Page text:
Use this URL to cite or link to this record in EThOS: https://ethos.bl.uk/OrderDetails.do?uin=uk.bl.ethos.749388
Title: A dialogue with nature : sacrificial offerings in Candomblé religion
Author: Capponi, Giovanna
ISNI:       0000 0004 7233 6128
Awarding Body: University of Roehampton
Current Institution: University of Roehampton
Date of Award: 2018
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Abstract:
The present work explores the relationships Candomblé followers interweave with the environment and with animals through ritual offerings and sacrificial practices. As a self-defined “religion of nature”, Afro-Brazilian Candomblé can be described as the cult of the orixás, deities whose origins can be traced to West Africa and who are connected with the natural elements in the landscape. The complex use of food items, other elements and animals in the rituals makes it necessary to investigate the role of these elements in Candomblé cosmology and to take into account emic perceptions of human-environment relations. Ritual practices develop around culturally determined ways of relating and perceiving the environment but they are also subjected to modifications and innovations. By presenting detailed ethnographic accounts of Candomblé rituals in Brazil but also in Italy (where a Candomblé house has been active for two decades), this thesis demonstrates how the ritual structure can be understood as a pattern that follows variations based on the needs of humans, but also on the tastes of the invisible entities and the agency of animals. The renegotiation of these elements takes the form of a dialogic process between the different parts. Ritual offerings and sacrifices can be understood not only as a form of feeding and exchanging favours with the orixás but also as a form of communication between the visible and the invisible world. Moreover, the constant correspondences and deferrals between humans, animals and orixás in the chants, in the mythology and the ritual proceedings allow the possibility of understanding animal sacrfice as being performed not only for the benefit, but also as a substitute, of a human life. Lastly, this thesis shows how ritual change is also expressed by the incorporation of contemporary notions of environmental ethics and pollution, allowing for new understandings of natural landscapes as a social and historical construct.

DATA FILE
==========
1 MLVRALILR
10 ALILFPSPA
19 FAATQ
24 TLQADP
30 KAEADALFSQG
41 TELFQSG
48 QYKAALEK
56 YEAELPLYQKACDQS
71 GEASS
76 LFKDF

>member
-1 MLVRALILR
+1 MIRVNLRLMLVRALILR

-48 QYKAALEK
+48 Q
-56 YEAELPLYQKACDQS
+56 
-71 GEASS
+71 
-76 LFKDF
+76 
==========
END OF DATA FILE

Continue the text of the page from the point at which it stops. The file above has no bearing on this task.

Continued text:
Supervisor: Marvin, Garry ; Praet, Istvan Sponsor: Not available
Qualification Name: Thesis (Ph.D.) Qualification Level: Doctoral
EThOS ID: uk.bl.ethos.749388  DOI: Not available
Keywords: human-environment relations ; sacrifice ; Candomble ; ritual ; Brazil
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